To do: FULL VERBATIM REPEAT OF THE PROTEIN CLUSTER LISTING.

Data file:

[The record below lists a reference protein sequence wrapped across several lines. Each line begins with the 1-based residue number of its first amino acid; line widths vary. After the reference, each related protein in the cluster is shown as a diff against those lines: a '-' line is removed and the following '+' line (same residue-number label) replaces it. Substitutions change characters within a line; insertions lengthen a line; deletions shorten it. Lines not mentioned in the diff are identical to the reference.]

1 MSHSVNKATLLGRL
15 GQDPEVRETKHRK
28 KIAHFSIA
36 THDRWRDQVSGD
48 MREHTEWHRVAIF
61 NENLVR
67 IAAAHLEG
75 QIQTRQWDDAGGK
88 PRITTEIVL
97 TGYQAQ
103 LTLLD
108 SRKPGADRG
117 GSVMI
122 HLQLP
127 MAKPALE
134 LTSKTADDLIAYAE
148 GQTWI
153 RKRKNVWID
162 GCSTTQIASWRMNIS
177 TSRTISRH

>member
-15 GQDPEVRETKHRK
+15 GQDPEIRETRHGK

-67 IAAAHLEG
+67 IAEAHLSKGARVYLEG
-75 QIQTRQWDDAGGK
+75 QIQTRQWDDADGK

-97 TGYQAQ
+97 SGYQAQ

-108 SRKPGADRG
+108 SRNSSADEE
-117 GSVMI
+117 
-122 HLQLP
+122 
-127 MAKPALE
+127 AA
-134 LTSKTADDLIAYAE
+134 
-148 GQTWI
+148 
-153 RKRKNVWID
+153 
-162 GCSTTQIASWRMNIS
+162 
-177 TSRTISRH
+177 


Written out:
[The record below lists a reference protein sequence wrapped across several lines. Each line begins with the 1-based residue number of its first amino acid; line widths vary. After the reference, each related protein in the cluster is shown as a diff against those lines: a '-' line is removed and the following '+' line (same residue-number label) replaces it. Substitutions change characters within a line; insertions lengthen a line; deletions shorten it. Lines not mentioned in the diff are identical to the reference.]

1 MSHSVNKATLLGRL
15 GQDPEVRETKHRK
28 KIAHFSIA
36 THDRWRDQVSGD
48 MREHTEWHRVAIF
61 NENLVR
67 IAAAHLEG
75 QIQTRQWDDAGGK
88 PRITTEIVL
97 TGYQAQ
103 LTLLD
108 SRKPGADRG
117 GSVMI
122 HLQLP
127 MAKPALE
134 LTSKTADDLIAYAE
148 GQTWI
153 RKRKNVWID
162 GCSTTQIASWRMNIS
177 TSRTISRH

>member
-15 GQDPEVRETKHRK
+15 GQDPEIRETRHGK

-67 IAAAHLEG
+67 IAEAHLSKGARVYLEG
-75 QIQTRQWDDAGGK
+75 QIQTRQWDDADGK

-97 TGYQAQ
+97 SGYQAQ

-108 SRKPGADRG
+108 SRNSSADEE
-117 GSVMI
+117 
-122 HLQLP
+122 
-127 MAKPALE
+127 AA
-134 LTSKTADDLIAYAE
+134 
-148 GQTWI
+148 
-153 RKRKNVWID
+153 
-162 GCSTTQIASWRMNIS
+162 
-177 TSRTISRH
+177 